C.S. Lewis

In this brief but profound essay Lewis uses a simple analogy to differentiate between two valid and complementary ways of knowing: looking at a beam of light and looking along it. He famously says, “I believe in Christ as I believe the sun has risen: not only because I see it, but because by it I see everything else.”


I was standing today in the dark toolshed. The sun was shining outside and through the crack at the top of the door there came a sunbeam. From where I stood that beam of light, with the specks of dust floating in it, was the most striking thing in the place. Everything else was almost pitch-black. I was seeing the beam, not seeing things by it.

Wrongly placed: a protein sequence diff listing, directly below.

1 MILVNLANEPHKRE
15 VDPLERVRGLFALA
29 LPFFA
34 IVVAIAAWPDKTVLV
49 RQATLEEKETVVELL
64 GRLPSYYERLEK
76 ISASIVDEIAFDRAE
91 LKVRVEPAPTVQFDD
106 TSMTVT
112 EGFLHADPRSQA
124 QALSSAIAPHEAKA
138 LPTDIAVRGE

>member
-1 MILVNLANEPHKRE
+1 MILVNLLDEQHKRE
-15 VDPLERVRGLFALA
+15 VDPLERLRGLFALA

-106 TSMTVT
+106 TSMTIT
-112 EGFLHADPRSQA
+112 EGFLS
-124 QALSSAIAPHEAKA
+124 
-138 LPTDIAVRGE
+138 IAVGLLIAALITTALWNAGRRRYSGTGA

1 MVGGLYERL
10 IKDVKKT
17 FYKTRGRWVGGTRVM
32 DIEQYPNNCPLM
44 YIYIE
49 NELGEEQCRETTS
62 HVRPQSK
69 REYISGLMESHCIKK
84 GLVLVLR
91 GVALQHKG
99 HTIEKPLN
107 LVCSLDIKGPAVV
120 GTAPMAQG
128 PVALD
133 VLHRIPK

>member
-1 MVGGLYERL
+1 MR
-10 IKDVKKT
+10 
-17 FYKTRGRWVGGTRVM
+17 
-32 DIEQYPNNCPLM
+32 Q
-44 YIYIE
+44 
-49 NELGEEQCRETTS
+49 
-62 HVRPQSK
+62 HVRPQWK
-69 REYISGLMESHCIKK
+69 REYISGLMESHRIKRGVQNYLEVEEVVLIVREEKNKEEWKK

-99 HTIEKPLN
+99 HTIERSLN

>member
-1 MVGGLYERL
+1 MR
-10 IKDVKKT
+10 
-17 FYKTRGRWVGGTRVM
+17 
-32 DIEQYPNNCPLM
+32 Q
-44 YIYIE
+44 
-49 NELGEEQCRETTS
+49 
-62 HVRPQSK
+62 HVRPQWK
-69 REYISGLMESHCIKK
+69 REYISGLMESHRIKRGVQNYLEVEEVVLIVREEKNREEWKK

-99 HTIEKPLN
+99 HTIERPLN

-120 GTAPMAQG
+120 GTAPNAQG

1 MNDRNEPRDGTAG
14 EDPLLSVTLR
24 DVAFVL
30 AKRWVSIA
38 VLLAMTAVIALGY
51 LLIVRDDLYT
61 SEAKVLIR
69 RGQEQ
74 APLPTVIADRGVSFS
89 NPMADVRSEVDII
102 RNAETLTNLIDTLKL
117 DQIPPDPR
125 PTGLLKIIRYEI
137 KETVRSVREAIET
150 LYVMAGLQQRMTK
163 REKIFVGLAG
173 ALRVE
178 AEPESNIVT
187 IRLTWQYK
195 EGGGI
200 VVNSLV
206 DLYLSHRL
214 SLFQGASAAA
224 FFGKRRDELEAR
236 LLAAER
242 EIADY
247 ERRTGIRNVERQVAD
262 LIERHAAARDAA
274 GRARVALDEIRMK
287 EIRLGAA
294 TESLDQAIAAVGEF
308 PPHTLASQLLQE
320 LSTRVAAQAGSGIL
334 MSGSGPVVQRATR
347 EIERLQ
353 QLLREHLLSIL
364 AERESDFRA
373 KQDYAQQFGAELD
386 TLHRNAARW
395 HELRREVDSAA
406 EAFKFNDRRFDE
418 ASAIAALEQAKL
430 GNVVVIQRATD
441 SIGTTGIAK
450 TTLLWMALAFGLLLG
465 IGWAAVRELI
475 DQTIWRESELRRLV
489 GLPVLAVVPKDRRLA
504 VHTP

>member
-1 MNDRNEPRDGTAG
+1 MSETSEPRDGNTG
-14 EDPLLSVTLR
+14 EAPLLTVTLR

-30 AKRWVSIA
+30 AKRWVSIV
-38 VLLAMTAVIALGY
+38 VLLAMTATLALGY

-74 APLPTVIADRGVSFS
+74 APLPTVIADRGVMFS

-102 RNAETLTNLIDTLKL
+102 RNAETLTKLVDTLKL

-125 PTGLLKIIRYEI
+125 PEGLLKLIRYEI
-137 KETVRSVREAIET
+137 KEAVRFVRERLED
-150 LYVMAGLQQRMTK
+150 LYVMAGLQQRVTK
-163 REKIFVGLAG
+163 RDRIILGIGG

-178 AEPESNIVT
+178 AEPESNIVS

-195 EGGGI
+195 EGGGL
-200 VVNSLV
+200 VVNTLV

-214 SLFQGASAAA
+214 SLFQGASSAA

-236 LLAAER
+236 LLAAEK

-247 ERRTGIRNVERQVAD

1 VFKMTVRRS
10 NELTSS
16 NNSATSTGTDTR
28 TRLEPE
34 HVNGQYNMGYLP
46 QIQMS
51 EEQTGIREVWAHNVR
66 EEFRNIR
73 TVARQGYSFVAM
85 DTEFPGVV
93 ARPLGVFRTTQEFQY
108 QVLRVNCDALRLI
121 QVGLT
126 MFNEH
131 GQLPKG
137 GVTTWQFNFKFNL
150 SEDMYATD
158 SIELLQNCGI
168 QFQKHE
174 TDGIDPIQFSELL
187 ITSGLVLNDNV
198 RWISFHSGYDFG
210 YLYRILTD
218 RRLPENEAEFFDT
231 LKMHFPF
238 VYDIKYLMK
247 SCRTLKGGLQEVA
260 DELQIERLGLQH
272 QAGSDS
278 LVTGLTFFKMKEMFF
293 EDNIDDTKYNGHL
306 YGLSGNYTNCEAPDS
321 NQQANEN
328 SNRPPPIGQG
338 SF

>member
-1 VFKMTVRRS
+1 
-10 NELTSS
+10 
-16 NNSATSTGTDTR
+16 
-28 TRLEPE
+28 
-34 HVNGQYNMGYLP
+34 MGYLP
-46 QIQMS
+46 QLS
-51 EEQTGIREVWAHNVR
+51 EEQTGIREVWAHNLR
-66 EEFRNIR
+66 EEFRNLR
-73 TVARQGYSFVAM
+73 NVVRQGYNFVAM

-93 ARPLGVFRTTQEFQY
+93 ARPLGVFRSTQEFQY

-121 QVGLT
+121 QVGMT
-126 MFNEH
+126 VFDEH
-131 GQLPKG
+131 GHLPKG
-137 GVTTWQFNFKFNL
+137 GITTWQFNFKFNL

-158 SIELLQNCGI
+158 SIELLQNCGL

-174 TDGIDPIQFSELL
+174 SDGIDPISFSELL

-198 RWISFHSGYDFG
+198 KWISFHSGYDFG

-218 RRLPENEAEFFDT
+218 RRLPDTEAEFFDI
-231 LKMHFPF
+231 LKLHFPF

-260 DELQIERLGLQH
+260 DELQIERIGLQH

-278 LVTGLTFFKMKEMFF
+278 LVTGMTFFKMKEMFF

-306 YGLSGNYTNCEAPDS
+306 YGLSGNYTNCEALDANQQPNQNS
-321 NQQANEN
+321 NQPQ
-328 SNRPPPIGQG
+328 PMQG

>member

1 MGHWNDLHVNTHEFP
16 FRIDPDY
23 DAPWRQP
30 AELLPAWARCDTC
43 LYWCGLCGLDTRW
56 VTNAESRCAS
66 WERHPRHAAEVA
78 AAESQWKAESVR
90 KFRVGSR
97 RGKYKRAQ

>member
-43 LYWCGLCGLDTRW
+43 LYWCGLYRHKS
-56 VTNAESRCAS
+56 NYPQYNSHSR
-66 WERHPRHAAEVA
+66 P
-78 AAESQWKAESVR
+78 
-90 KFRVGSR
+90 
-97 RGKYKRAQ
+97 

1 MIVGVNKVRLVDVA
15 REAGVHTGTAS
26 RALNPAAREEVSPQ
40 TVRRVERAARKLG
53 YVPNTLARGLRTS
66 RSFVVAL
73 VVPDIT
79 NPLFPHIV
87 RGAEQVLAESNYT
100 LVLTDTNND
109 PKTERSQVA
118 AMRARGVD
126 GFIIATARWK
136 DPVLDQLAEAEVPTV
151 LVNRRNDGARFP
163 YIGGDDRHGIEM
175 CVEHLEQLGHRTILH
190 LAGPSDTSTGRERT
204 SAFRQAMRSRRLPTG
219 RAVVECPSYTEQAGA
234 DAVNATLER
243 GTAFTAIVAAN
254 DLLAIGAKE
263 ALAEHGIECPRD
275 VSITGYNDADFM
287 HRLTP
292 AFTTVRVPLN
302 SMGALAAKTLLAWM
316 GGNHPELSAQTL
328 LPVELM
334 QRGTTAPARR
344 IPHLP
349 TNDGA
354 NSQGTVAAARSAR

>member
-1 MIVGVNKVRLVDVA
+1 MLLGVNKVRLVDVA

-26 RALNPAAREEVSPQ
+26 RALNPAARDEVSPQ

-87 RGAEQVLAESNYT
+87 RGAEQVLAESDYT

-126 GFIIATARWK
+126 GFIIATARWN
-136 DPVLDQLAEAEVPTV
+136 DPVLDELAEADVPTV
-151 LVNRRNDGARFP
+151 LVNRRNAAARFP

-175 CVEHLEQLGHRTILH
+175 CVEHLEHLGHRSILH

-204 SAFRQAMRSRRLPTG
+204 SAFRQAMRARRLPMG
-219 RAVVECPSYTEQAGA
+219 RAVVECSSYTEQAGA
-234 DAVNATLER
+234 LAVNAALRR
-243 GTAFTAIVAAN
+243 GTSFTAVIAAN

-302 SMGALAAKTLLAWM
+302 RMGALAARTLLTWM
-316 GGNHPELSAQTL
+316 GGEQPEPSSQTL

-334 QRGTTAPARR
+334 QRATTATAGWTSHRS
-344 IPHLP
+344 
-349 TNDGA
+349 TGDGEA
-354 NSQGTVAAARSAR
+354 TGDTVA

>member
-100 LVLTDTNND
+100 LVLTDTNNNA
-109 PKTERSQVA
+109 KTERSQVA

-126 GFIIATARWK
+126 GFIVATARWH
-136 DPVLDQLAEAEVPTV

Then I moved, so that the beam fell on my eyes. Instantly the whole previous picture
vanished. I saw no toolshed, and (above all) no beam. Instead I saw, framed in the irregular cranny at the top of the door, green leaves moving on the branches of a tree outside and beyond that, 90 odd million miles away, the sun. Looking along the beam, and looking at the beam are very different experiences

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